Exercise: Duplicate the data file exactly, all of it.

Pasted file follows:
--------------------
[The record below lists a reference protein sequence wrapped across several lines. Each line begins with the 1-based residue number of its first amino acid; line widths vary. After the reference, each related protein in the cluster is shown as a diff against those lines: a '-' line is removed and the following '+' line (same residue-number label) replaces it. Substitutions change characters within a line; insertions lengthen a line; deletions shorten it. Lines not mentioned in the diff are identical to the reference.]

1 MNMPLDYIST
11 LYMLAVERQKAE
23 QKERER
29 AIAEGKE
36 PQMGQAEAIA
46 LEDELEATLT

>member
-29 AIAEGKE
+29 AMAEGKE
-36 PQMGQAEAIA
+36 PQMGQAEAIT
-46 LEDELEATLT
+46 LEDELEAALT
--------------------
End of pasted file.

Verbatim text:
[The record below lists a reference protein sequence wrapped across several lines. Each line begins with the 1-based residue number of its first amino acid; line widths vary. After the reference, each related protein in the cluster is shown as a diff against those lines: a '-' line is removed and the following '+' line (same residue-number label) replaces it. Substitutions change characters within a line; insertions lengthen a line; deletions shorten it. Lines not mentioned in the diff are identical to the reference.]

1 MNMPLDYIST
11 LYMLAVERQKAE
23 QKERER
29 AIAEGKE
36 PQMGQAEAIA
46 LEDELEATLT

>member
-29 AIAEGKE
+29 AMAEGKE
-36 PQMGQAEAIA
+36 PQMGQAEAIT
-46 LEDELEATLT
+46 LEDELEAALT